Confederate Memorial Day seems to be one of those "Southern" things that really get the yanks riled up, and it all leads me to think there are a lot of unhappy Yankees living in the South.
The Charleston Post and Courier recently ran nothing more than a very brief listing of Confederate Memorial Day events planned around the low country.
The comments from Yankee PnC readers were harsh but predictable.
From a poster who calls himself ARealAmerican:
"Celebrating a morally bankrupt past, disgusting. There was nothing honorable about the confederacy."
And another Virmat90:
"We do not need to celebrate confederate memorial day. Yes, I left it lower case for a reason - I don't recognize it, and most reasonable people don't as well. We do have memorial day already that remembers all veterans."
Tossed in the mix are the time honored "You Lost Get Over It" and the various references to "Rednecks" all come as no surprise, nor does the common but always polite retort, "need a map?
Confederate Memorial Day which is officially in South Carolina, May 10 and observed on Monday is for the most part over looked in the modern south.
Yet it hard to forget that so many, on both sides lost their lives in a war that was pointless no matter what your perspective. Pointless because we are the only country in the world that needed a war to end the practice of slavery, as progress and mechanization alone made slavery impractical.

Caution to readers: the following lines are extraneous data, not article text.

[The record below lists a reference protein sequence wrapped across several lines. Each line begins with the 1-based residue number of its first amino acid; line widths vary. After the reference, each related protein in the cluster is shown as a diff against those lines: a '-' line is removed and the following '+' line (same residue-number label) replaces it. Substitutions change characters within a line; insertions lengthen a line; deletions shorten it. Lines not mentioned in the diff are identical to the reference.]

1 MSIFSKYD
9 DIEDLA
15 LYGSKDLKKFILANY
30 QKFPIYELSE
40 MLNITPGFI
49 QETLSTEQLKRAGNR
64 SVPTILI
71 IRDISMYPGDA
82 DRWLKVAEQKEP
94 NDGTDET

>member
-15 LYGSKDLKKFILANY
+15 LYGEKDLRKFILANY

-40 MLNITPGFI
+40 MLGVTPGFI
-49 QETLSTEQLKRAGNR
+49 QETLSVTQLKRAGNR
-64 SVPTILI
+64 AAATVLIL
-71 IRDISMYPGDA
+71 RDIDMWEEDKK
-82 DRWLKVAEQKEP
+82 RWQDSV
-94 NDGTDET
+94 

If you travel to Sharpsburg, (Antietam to most northerners), Gettysburg or any other civil war battlefield in the "North" you'll find that noticeably absent are memorials or monuments to fallen Southern Soldiers.
After the war, countless large and grand memorials were erected across the country to remember the Union Army dead. In the South however money was tight and elaborate memorials were never an option. Accordingly it was felt the least that should be done was to hold a ceremony, maybe even a small parade and thus the tradition of "Confederate Memorial Day" was born.
Families who managed to hold on to their land and jobs erected small grave markers and modest monuments.
One such small monument belongs to Lieutenant Cotesworth Pinckney Seabrook, H Company 1st South Carolina Volunteers, Killed in Action at Chancellorsville at the age of 23.
The back of his marker says much about Southern values.
Heroic in Battle.
Beloved in Everything.
The Model Of A Christian Soldier.
His grave is located at St. John of the Wilderness Episcopal Church Cemetery in Flat Rock, North Carolina along with many C.S.A. war dead the names are familiar to Charleston, names like; Middleton, Rutledge, and Drayton.
Now often mocked by the uneducated, misinformed or just simple minded, Confederate Memorial Day in the south preceeded our National Memorial Day, and which us southerners gladly honor both.
To many of us in the South, Confederate Memorial Day is still valued as a way of honoring our Southern Heritage and those of generations past who stood up for their families, the land, their honored traditions of Southern Life, loyalty to states rights and the belief in total self governance.